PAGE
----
Chesterton’s fence is frequently cited – and not just by conservatives – because it has a simplicity that is difficult to disagree with. It’s an excellent description of one of the basic tenets of conservatism, which I used to find a compelling argument for taking conservatism seriously on its own terms, despite my own politics.
In the matter of reforming things, as distinct from deforming them, there is one plain and simple principle; a principle which will probably be called a paradox. There exists in such a case a certain institution or law; let us say, for the sake of simplicity, a fence or gate erected across a road. The more modern type of reformer goes gaily up to it and says, “I don’t see the use of this; let us clear it away.” To which the more intelligent type of reformer will do well to answer: “If you don’t see the use of it, I certainly won’t let you clear it away. Go away and think. Then, when you can come back and tell me that you do see the use of it, I may allow you to destroy it.”“The Drift from Domesticity“, in “The Thing” (1929)
The principle is cited frequently but always out of context. When you look at it in context, the argument starts to look a little shaky; and then when you go back to the argument on its own terms, you see the glaring problem with it.
The problem is that, even in Chesterton’s day, none of the reformers he so clearly disdained failed to see the use of the fence; it was simply that they disagreed with people like Chesterton that that use was worth preserving the fence for.
Chesterton himself acknowledges this later in the same essay, but fails to extend any charity to his opponents beyond that:
If he knows how it arose, and what purposes it was supposed to serve, he may really be able to say that they were bad purposes, or that they have since become bad purposes, or that they are purposes which are no longer served.
But the argument that the reformers do not understand doesn’t wash any more. The fact is that those people – not all all of them, and not all the time, but enough of them, and for most of the time – understand very well what they’re protesting about in principle, if not in detail.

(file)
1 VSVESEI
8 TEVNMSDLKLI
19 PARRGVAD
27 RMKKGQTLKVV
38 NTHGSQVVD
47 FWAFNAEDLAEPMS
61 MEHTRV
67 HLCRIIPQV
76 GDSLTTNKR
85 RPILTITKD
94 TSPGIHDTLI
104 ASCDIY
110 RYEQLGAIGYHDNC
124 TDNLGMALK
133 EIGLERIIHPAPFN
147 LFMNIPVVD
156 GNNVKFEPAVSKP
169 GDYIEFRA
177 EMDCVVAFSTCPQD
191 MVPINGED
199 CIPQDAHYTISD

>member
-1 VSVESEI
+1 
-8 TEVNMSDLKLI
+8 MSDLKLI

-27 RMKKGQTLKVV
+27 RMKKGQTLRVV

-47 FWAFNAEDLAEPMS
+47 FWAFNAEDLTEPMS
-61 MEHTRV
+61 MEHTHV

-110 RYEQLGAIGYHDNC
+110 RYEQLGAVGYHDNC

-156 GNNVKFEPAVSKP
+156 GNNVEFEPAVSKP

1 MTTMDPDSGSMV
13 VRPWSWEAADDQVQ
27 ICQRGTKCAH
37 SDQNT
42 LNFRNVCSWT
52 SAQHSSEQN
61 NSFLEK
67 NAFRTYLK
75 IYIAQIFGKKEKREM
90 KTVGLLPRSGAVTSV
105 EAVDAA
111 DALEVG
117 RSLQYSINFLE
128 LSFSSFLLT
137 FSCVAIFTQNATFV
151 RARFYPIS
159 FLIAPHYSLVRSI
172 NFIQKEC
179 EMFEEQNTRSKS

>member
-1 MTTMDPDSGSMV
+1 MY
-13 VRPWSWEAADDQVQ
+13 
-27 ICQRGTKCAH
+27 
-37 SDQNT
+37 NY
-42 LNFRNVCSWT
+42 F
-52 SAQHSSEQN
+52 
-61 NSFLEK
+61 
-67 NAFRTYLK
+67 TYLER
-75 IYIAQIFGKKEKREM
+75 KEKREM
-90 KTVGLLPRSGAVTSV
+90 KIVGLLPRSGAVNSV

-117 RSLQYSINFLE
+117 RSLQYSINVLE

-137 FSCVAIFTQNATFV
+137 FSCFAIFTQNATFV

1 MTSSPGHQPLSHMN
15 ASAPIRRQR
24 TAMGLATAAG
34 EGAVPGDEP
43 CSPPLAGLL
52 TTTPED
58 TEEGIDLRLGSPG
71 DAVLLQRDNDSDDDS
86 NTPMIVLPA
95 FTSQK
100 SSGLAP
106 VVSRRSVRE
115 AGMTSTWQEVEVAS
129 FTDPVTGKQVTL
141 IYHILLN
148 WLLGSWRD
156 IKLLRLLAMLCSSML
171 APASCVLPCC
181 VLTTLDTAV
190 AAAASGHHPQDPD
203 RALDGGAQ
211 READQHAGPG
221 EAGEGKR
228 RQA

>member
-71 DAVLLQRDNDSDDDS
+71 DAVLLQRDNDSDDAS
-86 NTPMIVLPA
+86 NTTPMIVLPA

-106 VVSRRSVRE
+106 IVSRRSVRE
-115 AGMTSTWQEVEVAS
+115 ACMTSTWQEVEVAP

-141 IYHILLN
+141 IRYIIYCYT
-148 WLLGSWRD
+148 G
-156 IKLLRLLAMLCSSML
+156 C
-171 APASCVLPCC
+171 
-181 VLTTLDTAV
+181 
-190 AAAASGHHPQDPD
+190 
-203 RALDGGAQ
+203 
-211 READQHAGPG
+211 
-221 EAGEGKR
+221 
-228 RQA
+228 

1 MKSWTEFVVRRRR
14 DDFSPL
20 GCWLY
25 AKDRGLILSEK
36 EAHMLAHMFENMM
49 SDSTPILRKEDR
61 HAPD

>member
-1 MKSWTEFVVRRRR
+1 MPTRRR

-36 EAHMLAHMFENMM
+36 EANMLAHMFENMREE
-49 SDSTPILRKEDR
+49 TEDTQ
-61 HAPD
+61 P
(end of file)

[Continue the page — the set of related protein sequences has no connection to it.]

In fact I would assert that they likely understand it better than the people who object to the protests, at least if the recent kerfuffle over statuary is anything to go by, where the defence of statues falls to those who know nothing about them, for whom it is not a factual debate.
The tragedy of the conservative is that they live in modern times; the paradox of “conservatism” is that it was created by modern times. There was no need for that political position until the status quo began to shift in the new ways that characterised modernity.
Thus conservatism is doomed to fight the same fights again and again and again. The same criticism – these people simply don’t understand what they’re protesting! – is deployed constantly by conservatives all the way to the present day and about roughly the same issues. It may not surprise you to learn that Chesterton believed,
Among the traditions that are being thus attacked, not intelligently but most unintelligently, is the fundamental human creation called the Household or the Home.
This is at the core of the essay, but what emerges from the full text of “The Drift from Domesticity” is that Chesterton is defending a vision of domesticity that was not shared – either in theory or practice – by a large number of his fellow citizens at the time.
My complaint of the anti-domestic drift is that it is unintelligent… There are a multitude of modern manifestations, from the largest to the smallest, ranging from a divorce to a picnic party.